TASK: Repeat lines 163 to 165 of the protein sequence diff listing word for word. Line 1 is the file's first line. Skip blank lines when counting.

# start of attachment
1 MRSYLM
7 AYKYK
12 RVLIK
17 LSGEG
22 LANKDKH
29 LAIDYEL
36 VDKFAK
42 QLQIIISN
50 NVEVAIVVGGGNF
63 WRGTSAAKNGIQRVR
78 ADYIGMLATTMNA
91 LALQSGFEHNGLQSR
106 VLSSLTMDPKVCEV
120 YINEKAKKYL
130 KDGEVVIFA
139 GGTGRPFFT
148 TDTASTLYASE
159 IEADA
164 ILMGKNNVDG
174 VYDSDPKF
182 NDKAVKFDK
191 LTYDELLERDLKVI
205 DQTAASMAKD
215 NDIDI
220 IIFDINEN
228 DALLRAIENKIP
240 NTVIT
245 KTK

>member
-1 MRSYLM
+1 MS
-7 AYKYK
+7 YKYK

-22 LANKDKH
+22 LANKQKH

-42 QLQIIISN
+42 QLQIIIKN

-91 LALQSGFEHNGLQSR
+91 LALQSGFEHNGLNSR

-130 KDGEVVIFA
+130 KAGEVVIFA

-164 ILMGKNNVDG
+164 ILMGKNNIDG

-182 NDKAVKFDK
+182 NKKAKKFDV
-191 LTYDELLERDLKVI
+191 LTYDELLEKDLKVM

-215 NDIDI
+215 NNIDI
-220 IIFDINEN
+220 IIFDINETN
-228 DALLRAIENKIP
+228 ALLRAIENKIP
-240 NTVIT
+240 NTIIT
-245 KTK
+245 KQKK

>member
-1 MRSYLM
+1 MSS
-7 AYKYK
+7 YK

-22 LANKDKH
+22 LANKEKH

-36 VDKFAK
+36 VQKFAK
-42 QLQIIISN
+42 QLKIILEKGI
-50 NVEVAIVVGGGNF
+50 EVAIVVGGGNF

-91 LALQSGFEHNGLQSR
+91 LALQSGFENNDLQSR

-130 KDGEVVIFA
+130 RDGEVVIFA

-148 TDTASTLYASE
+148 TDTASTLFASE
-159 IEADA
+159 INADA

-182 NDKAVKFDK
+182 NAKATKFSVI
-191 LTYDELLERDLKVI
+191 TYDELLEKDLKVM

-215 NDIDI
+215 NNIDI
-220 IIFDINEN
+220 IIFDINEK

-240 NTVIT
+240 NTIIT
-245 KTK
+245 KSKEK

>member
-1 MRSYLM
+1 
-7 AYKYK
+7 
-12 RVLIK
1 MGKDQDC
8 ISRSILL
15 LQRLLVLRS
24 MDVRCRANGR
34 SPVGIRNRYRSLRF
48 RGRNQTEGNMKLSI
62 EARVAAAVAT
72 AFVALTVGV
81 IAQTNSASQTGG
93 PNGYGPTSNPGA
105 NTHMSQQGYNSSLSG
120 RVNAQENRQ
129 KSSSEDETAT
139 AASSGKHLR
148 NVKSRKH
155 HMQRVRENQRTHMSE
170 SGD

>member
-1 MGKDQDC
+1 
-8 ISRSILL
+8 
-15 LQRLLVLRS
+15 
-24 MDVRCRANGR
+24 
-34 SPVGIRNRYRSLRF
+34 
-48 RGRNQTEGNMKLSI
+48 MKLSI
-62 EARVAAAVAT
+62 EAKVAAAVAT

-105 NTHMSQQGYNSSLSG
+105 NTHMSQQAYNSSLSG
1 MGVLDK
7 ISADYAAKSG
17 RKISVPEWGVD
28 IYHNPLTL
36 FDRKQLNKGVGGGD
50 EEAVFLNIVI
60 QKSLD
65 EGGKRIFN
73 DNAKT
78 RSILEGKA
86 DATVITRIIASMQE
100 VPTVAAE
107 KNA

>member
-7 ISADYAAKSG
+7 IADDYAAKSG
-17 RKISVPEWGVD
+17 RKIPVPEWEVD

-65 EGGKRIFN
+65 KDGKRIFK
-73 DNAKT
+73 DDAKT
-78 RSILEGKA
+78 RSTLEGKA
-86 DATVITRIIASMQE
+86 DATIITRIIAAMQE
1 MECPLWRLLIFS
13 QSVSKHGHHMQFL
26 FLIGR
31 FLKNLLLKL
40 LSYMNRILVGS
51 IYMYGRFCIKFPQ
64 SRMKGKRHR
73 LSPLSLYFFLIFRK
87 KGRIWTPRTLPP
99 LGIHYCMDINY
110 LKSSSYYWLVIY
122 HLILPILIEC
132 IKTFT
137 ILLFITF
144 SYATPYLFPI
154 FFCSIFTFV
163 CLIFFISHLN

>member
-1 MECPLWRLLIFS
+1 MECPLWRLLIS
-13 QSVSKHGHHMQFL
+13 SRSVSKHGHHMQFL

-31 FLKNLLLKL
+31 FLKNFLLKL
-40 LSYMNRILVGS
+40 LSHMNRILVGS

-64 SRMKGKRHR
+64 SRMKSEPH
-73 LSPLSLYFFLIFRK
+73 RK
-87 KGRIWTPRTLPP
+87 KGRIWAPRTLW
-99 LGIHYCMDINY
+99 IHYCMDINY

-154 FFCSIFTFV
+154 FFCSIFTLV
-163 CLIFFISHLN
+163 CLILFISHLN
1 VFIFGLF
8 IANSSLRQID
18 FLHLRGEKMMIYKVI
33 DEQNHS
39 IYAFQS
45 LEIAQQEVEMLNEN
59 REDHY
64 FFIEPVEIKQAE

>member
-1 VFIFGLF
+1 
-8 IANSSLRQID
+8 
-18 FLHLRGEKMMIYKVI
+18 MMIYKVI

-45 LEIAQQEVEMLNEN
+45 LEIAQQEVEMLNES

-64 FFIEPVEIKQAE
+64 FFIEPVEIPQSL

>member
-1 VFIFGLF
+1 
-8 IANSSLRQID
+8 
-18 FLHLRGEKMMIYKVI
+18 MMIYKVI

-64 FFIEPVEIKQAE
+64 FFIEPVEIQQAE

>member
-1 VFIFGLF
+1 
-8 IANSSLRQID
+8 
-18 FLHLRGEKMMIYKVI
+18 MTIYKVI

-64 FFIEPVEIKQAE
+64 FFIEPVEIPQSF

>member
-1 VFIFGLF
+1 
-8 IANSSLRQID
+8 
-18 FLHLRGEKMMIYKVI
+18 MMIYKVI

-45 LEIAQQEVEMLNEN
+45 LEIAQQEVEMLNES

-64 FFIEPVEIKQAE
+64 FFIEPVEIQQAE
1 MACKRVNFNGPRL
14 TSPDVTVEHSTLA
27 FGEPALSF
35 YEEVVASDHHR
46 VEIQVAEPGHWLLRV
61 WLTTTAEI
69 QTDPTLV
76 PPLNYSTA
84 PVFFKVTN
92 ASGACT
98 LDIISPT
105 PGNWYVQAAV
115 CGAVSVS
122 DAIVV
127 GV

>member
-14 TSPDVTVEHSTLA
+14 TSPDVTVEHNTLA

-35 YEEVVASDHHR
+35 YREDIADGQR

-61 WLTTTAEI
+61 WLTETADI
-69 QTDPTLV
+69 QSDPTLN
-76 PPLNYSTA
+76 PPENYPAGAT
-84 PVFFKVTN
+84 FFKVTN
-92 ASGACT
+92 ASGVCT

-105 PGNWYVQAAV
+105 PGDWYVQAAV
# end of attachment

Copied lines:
64 SRMKGKRHR
73 LSPLSLYFFLIFRK
87 KGRIWTPRTLPP